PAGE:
2016 Annual Assessment

Annual Assessment 2016

Dr. Shlomo Fischer

Avinoam Bar-Yosef, Susanne Cohen-Weisz, Rémi Daniel, Chaya Ekstein, Dan Feferman, Avi Gil, Inbal Hakman, Michael Herzog, Simon Luxemburg, David Landes, Dov Maimon, Steven Popper, Uzi Rebhun, Shmuel Rosner, John Ruskay, Noah Slepkov, Shalom Solomon Wald, Einat Wilf

Barry Geltman
Rami Tal

2016 Annual Assessment

The Yeshivish community, also referred to as “Litvish” or “Lithuanian,” traces its lineage to the “misnagdim,” led by the Gaon of Vilna and his students, who vehemently opposed the Hasidic movement when it emerged and swiftly gained adherents in the late 18th and early 19th centuries. Much has changed since that time. The communities now evidence a great deal of respect for each other and work together in some shared communal bodies and collaborate on issues of mutual concern.11

Despite the rapprochement, the communities are yet distinct, each with their own educational and social institutions, and there is limited intermarriage between the two. Fundamentally, the Hasidic community, as discussed above, has defined its mission as replicating and perpetuating its conception of pre-War eastern European Hasidic life, whereas the mission of the American Yeshivish community has been to take a specific educational institution of pre-War Eastern Europe – the yeshiva – and to build communities around this institution devoted to the broadening and deepening of Torah study and the strict observance of Jewish law.
Like the Hasidim, the Yeshivish community has enjoyed great success. There are now hundreds of yeshivas and kollels (yeshivas for married students) in America and the community continues to grow at an exceptional rate.

The American Yeshivish community is quite integrated into American society, but at the same time makes concerted efforts to insulate itself from certain aspects of society it considers dangerous to its religious scruples. The daily dress of male members of the Yeshivish community is not terribly distinctive, generally consisting of dark business suits with white shirts and ties, and a fedora hat. Women dress modestly, but have more flexibility in what they wear as compared to Hasidic women and many wear fashionable clothing. Married women also cover their hair, typically with a stylish custom human hair wig. Men are not immune to fashion – designer suits, watches, and eyeglasses especially are popular vehicles for the expression of personal style.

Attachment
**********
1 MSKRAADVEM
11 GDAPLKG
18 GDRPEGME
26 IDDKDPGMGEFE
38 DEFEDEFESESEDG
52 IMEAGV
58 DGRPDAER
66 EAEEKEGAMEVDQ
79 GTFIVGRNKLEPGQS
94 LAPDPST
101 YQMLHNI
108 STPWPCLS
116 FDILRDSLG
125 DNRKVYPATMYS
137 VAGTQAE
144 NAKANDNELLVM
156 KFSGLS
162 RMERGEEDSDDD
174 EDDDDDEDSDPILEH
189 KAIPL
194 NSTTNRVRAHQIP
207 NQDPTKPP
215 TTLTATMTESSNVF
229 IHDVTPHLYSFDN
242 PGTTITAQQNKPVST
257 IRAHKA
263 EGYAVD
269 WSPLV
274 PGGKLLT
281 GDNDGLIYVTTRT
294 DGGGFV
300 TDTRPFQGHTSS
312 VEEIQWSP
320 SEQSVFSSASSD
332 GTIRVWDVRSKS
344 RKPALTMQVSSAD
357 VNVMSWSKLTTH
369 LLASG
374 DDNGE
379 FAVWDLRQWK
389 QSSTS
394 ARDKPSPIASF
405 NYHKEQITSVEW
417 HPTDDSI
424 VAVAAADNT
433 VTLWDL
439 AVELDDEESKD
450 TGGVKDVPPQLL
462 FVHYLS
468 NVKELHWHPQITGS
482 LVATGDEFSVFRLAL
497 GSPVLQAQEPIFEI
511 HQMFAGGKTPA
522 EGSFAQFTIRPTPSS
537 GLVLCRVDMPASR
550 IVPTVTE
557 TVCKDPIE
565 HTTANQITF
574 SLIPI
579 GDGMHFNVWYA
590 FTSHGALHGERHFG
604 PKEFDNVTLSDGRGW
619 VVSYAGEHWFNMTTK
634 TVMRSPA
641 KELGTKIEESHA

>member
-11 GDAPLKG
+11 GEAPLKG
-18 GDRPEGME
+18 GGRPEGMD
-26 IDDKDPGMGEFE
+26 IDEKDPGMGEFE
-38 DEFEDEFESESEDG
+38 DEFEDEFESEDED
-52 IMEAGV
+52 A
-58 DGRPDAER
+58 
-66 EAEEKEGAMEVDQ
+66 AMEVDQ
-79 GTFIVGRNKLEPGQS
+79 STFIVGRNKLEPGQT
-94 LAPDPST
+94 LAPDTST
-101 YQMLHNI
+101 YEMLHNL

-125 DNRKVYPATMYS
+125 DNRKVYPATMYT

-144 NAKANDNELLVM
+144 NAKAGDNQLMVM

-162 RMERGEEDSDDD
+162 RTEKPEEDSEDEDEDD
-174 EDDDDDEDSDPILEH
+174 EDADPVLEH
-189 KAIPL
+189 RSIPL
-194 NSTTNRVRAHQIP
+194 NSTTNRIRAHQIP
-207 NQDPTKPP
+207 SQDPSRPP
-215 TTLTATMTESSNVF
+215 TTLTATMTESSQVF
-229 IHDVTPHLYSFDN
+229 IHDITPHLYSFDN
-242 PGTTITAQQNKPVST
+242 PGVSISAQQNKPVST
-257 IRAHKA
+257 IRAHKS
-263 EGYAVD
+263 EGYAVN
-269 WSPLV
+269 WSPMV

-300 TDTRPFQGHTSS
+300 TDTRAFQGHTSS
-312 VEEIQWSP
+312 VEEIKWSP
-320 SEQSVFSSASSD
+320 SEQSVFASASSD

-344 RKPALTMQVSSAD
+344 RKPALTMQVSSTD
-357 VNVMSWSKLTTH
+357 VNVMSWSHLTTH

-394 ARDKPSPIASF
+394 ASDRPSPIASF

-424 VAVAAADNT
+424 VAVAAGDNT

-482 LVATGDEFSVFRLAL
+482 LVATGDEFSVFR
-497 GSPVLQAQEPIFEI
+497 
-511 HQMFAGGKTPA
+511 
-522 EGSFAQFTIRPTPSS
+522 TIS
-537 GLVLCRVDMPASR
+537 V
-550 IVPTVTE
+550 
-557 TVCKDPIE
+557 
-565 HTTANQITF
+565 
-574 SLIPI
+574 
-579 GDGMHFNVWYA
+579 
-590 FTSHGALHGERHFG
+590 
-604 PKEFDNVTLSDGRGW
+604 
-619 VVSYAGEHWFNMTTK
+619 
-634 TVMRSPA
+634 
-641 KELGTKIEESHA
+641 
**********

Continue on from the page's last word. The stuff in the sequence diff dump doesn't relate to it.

Although the Yeshivish community is not as prolific as the Hasidic community, it is also highly fecund, with large families of five plus children the norm. According to the UJA-Federation study, the mean number of children for Yeshivish women ages 35-44 in the New York area is 5.0.12 The marriage age is also different, with the target age for Yeshivish men being 21-23 and for Yeshivish women 19-21. Marriages are usually arranged, typically through a professional matchmaker or sometimes by the parents themselves. Men and women are separated in social venues and the maintenance of standards of modesty, especially on the part of women, is stressed. Socializing among married couples is frowned upon.

The Yeshivish community is far more open to secular studies as compared to the Hasidim. More hours are devoted to secular studies in elementary and high schools, although there are elite high schools for boys that provide little or no instruction in secular studies. As is the case in the Hasidic community, young women generally receive more instruction in secular studies than do the young men. The major difference between the Yeshivish and the Hasidic communities is that the native language of the Yeshivish community is English. Yiddish is only taught to boys beginning in high school, and women generally are not fluent or conversant in Yiddish.
Higher educational opportunities are limited by the community’s insistence on the separation of the sexes in schools and classes and by its objection to the mores and sexual ethics of American college campuses. Although the standard American college is considered off-limits, there are many alternative options to attain undergraduate and post-graduate degrees. Most well-established higher yeshivas offer their students the opportunity to receive a college degree for their yeshiva studies — a Bachelor of Talmudic Law, or “BTL.” By doing so, the yeshiva and the student are able to receive government educational allowances and loans. A small number of young men are able to gain acceptance at elite graduate schools, such as Harvard Law School, with their BTLs or other undergraduate degrees.

The Yeshivish community is far more homogeneous than the Hasidic community. However, there is significant variation within the community with respect to levels of stringency in complying with Jewish law, dedication to Torah study, enjoyment of American popular culture, and social mingling among the sexes. The border between the “leftwing” or “modern” end of the Yeshivish community and the “rightwing” Modern Orthodox community (discussed below) is indistinct. The Yeshivish community is also more accepting of outsiders than the Hasidim, and it has numerous programs and initiatives dedicated to bringing non-religious Jews closer to their form of Judaism.